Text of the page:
True Believer

by Virginia Euwer Wolff

LaVaughn describes life at age 15 as “a whole mess of things, new thoughts,... read more

LaVaughn describes life at age 15 as “a whole mess of things, new thoughts, sorry feelings, big plans, enormous doubts, going along hoping and getting disappointed, over and over again.” In a life already filled with the challenges of being a teenager and being poor, things become even more difficult when LaVaughn’s two best childhood friends join a closed-minded church youth organization, and the threesome starts to grow apart. At the same time, her mother begins a relationship with Lester, whom LaVaughn views with suspicion. At school, her after-school college preparation class is a fierce and heady challenge — her teacher, Mrs. Rose, is determined that the students reach for the best in themselves, that they will “rise to the challenge, which is life.” Above all, LaVaughn is consumed by her infatuation with Jody, a boy who lives in her apartment building, while barely noticing Patrick, her supportive lab partner in science. Eventually, LaVaughn will see Jody kissing another boy and feel as if her world has been completely upended. But she will rise to the occasion, eventually arriving at a depth of understanding that true friendship requires in Virgina Euwer Wolff’s beautifully written, emotionally stirring novel. The author flawlessly develops characters and themes — of friendship, of love, of trust, of what it means to be a “true believer” — with a stunning economy of language in this continuation of LaVaughn’s story that began in Make Lemonade (Henry Holt, 1993). Honor Book, CCBC Printz Award Discussion (Ages 13–16)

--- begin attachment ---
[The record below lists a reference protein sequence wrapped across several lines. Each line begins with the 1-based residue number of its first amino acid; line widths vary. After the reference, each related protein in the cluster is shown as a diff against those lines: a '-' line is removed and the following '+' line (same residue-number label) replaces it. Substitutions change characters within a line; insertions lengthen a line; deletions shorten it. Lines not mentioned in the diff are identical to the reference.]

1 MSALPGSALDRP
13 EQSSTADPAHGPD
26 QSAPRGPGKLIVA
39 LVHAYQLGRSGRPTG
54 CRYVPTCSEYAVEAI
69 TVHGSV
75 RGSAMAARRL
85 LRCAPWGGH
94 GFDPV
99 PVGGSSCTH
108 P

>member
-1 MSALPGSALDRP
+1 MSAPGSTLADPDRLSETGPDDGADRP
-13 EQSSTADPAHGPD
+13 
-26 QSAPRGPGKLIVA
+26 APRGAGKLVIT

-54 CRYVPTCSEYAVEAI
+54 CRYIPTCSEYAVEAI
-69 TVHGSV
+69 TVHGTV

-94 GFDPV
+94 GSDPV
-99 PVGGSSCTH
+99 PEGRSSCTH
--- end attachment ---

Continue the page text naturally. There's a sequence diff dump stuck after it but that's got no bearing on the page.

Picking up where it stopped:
© Cooperative Children's Book Center, Univ. of Wisconsin - Madison, 2002

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